This spring most numbers for Gambel’s quail were up from last year in calling activity, but that comes with the acknowledgment that last year’s numbers were terribly low. Down south at Oracle Junction, the average number of breeding calls were 2-5 times greater than last year’s average, so that’s promising that numbers are improved. Closer to Phoenix, call counts were double the average from last year, so we’re hopeful there should be birds in the desert this fall. Calling activity up in northwestern Arizona closer to Wikieup and the Kingman region suggested similar activity as last year.

We saw chicks on the ground as early as April (with one memorable covey with an adult pair and 35-40 chicks in it in north Phoenix!), and as late as early August, there were still chicks that looked to be only a week or so old running around. That suggests Gambel’s quail have been able to take advantage of some monsoonal moisture later for reproduction and their brooding period has extended into the late summer. There have been adult pairs running around without chicks, so it’s not clear whether they didn’t breed, had failed nests, or lost chicks to weather and predators (the roadrunners can have heavy impacts). Young chicks rely very heavily on insects that feed on fresh green annuals, so early broods may have struggled, while young birds searching for insects after our monsoons started may be doing well. Summer call count surveys for scaled quail suggest they will be difficult to locate and hunt because numbers appear to be very low this year. There will always be pockets of abundance, but it will be more challenging to discover those areas.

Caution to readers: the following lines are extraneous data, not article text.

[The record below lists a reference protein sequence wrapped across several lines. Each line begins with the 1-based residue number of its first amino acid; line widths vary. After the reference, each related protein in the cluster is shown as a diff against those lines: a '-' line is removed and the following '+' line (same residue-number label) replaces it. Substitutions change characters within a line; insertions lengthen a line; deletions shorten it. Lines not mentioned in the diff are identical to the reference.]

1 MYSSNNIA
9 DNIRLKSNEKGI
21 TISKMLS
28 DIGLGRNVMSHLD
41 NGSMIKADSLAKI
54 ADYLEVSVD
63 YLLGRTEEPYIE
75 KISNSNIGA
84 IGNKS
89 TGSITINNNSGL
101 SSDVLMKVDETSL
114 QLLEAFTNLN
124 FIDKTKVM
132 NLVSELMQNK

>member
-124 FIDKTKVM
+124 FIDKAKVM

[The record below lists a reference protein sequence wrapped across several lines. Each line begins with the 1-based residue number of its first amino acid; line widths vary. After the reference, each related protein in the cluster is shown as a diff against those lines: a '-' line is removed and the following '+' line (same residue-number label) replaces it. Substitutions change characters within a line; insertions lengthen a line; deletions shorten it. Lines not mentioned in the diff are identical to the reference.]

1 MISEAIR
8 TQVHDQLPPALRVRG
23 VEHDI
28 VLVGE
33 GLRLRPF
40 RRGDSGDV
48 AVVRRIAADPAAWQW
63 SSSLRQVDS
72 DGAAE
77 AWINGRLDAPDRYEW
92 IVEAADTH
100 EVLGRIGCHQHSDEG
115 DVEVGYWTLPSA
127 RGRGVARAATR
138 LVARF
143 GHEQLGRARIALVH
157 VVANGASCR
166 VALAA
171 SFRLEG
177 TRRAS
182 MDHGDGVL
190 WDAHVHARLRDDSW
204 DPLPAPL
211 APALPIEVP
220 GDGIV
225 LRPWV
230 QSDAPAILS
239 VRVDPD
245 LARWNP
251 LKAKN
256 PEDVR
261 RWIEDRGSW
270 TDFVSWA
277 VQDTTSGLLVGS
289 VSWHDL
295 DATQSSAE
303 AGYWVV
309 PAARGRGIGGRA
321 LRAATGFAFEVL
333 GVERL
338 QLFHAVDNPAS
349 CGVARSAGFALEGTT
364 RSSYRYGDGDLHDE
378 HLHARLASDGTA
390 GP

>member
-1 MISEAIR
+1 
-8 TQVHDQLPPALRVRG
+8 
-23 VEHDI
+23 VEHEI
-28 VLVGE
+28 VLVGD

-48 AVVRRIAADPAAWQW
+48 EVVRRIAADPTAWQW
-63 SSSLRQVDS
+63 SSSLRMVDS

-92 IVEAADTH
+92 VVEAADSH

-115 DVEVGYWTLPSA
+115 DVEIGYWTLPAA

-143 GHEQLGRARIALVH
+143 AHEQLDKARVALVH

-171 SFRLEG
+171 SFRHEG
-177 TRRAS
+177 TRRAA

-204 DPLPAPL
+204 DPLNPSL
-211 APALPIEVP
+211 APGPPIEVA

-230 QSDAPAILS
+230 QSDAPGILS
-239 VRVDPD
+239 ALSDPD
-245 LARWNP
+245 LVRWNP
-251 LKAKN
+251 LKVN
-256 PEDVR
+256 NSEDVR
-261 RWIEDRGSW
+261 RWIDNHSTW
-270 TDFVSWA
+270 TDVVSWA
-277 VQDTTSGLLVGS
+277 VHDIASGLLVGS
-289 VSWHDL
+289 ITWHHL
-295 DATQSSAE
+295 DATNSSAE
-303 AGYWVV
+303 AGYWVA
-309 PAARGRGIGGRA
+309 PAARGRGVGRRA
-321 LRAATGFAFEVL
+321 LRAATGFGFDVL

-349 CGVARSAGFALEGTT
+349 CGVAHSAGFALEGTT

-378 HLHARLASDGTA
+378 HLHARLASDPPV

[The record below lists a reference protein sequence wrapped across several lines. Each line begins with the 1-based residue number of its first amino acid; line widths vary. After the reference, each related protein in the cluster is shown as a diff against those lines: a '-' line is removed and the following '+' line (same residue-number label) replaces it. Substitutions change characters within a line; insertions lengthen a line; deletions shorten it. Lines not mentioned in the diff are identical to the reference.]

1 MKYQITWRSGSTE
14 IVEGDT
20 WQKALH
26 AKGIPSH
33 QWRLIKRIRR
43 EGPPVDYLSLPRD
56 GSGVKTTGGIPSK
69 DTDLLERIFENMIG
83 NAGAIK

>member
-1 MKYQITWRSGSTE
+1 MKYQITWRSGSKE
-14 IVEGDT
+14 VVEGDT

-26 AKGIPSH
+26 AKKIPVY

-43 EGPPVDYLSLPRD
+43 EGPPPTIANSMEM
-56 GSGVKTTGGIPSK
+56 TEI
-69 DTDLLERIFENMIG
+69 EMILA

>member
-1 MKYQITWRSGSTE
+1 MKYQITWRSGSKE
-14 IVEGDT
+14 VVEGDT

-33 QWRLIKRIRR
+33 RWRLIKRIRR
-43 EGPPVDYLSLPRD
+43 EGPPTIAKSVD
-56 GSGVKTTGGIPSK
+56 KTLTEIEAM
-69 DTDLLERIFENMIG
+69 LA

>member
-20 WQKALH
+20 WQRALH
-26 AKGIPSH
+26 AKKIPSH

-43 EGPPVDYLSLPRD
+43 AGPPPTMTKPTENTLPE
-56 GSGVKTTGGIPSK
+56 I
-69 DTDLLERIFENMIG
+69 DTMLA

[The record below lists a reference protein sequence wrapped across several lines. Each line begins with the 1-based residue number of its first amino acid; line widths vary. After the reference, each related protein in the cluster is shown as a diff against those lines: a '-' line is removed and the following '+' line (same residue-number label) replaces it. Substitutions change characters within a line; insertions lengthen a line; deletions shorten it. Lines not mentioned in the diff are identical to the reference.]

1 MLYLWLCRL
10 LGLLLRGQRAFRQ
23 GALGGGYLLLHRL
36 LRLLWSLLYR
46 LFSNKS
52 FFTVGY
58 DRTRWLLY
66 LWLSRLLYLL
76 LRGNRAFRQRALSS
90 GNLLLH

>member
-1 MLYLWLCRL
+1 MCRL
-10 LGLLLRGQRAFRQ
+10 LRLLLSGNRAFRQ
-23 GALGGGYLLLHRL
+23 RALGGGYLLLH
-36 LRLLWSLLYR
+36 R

Our hunter check station data collected during the opening weekend of desert quail season in October 2021 showed a very low proportion of the harvest was juvenile birds (about 9-11%). Such a low number of juveniles in the harvest just harkens back to how bad environmental conditions have been the past few years with extreme heat and scant precipitation falling during the time that Gambel’s quail are breeding and raising chicks. We expect desert quail numbers may still be lower across the state this fall than they were in 2018 and 2019 (the last years we had really good winter rains), but there are areas in Arizona where birds are more plentiful.